ibnlive » India

Apr 12, 2012 at 11:43am IST

Economically weaker sections will have 25 per cent quota in schools: SC on Right to Education Act

New Delhi: The Supreme Court on Thursday upheld the Constitutional validity of the Right to Education Act, saying that there will be 25 per cent reservation in government, local authority schools and private schools for children from the economically weaker sections of the society.

A bench comprising Chief Justice SH Kapadia and justices KS Radhakrishnan and Swantanter Kumar, which had reserved its verdict on August 3, 2011, upheld the validity of provisions of the law that made the Right to Education a fundamental right of children in the age group of 6 to 14 years.

The RTE Act will be applicable only for day schools and not for boarding schools. The RTE Act will also not be applicable in private minority schools.

The RTE judgement will come into effect from Thursday and the court said prior admissions would not be affected.

Reacting to the judgement, RTE Campaigner and lawyer Ashok Aggarwal said, "I am happy with the judgement. I am hoping that overall it will be a boost to the child centric policy of the government."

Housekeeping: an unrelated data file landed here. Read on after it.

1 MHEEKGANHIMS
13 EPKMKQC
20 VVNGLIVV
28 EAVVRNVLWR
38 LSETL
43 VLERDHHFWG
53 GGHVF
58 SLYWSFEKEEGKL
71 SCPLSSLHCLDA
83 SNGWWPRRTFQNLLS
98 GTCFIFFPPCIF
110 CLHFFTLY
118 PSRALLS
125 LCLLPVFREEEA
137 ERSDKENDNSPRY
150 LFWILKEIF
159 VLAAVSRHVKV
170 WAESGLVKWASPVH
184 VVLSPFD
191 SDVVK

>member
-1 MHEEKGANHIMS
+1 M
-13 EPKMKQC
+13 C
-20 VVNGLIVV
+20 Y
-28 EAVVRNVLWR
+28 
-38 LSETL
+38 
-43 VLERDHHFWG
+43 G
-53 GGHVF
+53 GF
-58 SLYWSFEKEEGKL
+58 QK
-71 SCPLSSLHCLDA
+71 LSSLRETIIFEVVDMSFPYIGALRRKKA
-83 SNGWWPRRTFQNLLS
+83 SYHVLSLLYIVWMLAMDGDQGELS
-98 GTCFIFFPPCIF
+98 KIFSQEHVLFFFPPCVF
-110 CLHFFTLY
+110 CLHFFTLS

The apex court order came in response to a host of petitions filed by private institutions challenging the Act for violating their autonomy.

During the marathon arguments in the case which went for many months, the Centre had defended the law saying it was aimed at uplifting the socially and economically weaker section of society.

The Centre had emphasised the need to de-link merit and talent from social and economic differences among different sections of society and said that the act calls for "moving towards composite classrooms with children from diverse backgrounds, rather than homogeneous and exclusivist schools".

The main petitioner Society for Un-aided Private Schools, Rajasthan, and a host of associations representing various private schools questioned the validity of the Act on the ground that it impinged on their rights to run the educational institutions.

The law was brought by introducing Article 21(A) in the Constitution which says the state shall provide free and compulsory education to all children between six and 14 years in such a manner as the state may, by law, determine.

The petitions had contended that the RTE Act, 2009, is "unconstitutional" and "violative" of fundamental rights.

The petitioners had cited the Supreme Court's 11-judge Constitution bench ruling in TMA Pai case wherein it was ruled that maximum autonomy should be provided to private educational institutions.

According to the petitioners, Section 3 of the Act imposed an absolute mandate on all schools, including private unaided and minority institutions, to admit without any choice each and every child whosoever comes to take admission in the schools in the neighbourhood.

The provision prohibits any type of screening which is necessary for admission, the petitioners said.

(With additional information from PTI)

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